That is always the way the pendulum swings. By the time one project is over, the ideas in it have either entirely satisfied me or have simply whet my appetite enough for me to seek out ways to do them again, on a grander scale and with more experience. The elements of each film that I find most exciting and rewatchable during the edit are the contributions of a crew who I respect deeply and whose work matures and develops exponentially faster than my own. Each member of the crew will go off and make five more films after we wrap while I just finish this one. To me, this is the key to learning from the experience of working with others. Sean is always discovering new technology in lighting and bringing it to our music videos as a sort of trial run. Robert makes his own movies and understands things about rhythm and pacing that a director making one movie every other year cannot possibly grasp. Amy does hair and make-up on Stranger Things. Keegan composes entire runs of television shows like HBO’s Divorce. All of these people collect experiences that I am bottomlessly eager to absorb from them when we are lucky enough to reunite for another collaboration. MM

Golden Exits opened in theaters and on VOD/Digital HD February 8, 2018, courtesy of Vertical Entertainment and Sony Pictures. The Metrograph just completed a six-day retrospective of films by Alex Ross Perry.

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Peter Weed <![CDATA[The End of Box Office Tyranny: Disappointing Opening Numbers No Longer Spell Doom for Long-Range Success]]> https://www.moviemaker.com/?p=53579 2018-02-23T00:43:20Z 2018-02-23T00:28:34Z Thanks to the impact of rising international box office numbers, the importance of opening weekend in the U.S. as a predictor of a film’s economic success is waning. In fact, international revenue can turn a domestic disappointment into a hit—and even lead to franchise-building sequels. This game-changing international revenue growth is having an impact on […]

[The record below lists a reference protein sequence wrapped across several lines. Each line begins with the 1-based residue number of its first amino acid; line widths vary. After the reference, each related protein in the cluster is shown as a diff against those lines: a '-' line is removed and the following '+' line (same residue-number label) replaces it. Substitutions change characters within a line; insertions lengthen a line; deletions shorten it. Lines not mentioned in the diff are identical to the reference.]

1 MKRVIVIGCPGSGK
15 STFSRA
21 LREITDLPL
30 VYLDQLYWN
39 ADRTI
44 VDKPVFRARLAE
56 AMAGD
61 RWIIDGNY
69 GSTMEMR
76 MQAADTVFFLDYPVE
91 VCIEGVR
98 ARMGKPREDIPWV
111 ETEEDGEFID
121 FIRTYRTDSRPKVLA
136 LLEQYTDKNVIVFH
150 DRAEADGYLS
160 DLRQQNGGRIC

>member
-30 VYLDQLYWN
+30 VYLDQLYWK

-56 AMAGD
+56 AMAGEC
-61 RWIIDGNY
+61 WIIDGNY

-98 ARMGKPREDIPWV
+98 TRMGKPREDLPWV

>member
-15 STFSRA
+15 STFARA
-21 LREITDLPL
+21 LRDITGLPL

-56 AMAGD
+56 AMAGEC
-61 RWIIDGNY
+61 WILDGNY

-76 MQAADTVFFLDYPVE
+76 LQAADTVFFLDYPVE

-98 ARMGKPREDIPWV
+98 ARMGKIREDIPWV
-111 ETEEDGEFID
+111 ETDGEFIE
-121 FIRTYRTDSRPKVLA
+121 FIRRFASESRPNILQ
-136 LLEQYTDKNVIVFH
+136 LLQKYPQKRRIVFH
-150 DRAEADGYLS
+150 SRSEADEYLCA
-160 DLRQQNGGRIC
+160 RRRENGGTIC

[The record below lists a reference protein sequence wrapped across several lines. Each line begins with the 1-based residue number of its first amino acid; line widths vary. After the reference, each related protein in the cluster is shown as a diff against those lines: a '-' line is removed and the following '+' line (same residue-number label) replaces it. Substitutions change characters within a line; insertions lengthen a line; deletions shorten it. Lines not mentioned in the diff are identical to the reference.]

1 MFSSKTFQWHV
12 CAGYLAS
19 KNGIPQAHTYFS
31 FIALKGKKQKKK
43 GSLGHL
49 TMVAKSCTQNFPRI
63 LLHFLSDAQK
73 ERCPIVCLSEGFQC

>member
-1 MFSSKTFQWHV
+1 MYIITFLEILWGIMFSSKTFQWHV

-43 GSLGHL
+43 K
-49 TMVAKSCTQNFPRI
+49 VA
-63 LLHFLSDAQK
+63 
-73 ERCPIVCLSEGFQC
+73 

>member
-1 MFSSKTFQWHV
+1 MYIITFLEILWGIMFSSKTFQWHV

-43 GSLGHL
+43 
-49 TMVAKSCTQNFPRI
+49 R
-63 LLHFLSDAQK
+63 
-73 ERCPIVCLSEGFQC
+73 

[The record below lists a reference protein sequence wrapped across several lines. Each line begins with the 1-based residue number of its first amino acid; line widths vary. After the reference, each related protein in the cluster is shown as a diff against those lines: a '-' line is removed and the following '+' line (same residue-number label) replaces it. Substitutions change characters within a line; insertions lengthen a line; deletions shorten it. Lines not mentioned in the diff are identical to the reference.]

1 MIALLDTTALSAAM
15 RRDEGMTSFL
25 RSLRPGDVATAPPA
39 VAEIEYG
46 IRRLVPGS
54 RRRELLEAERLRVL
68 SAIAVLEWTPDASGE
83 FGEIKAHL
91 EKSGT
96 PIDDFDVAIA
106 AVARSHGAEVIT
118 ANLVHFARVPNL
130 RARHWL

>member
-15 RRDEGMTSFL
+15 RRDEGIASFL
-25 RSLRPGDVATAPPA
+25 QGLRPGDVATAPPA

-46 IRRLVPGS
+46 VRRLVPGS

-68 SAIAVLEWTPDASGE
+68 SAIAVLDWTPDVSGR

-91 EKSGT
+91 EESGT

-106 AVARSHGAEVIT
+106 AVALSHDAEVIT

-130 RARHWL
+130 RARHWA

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Thanks to the impact of rising international box office numbers, the importance of opening weekend in the U.S. as a predictor of a film’s economic success is waning.

In fact, international revenue can turn a domestic disappointment into a hit—and even lead to franchise-building sequels. This game-changing international revenue growth is having an impact on when and where films open and is even dictating content decisions.

The Rise of the Foreign Box Office

How important is international box office to Hollywood studios? In 2016 international box office accounted for 62 percent of box office revenue for the big six Hollywood studios. That’s up from 42.9 percent in 2001, according to data from Stephen Follows, a film industry data researcher.

The international ratios (particularly for action films) can be stunning. With 2017 films such as The Fate of the Furious earning more than 81 percent of its box office from international markets, and XXX: The Return of Xander Cage racking up 87 percent of its box office internationally, it’s no wonder that moviemakers are giving more weight to markets beyond North America.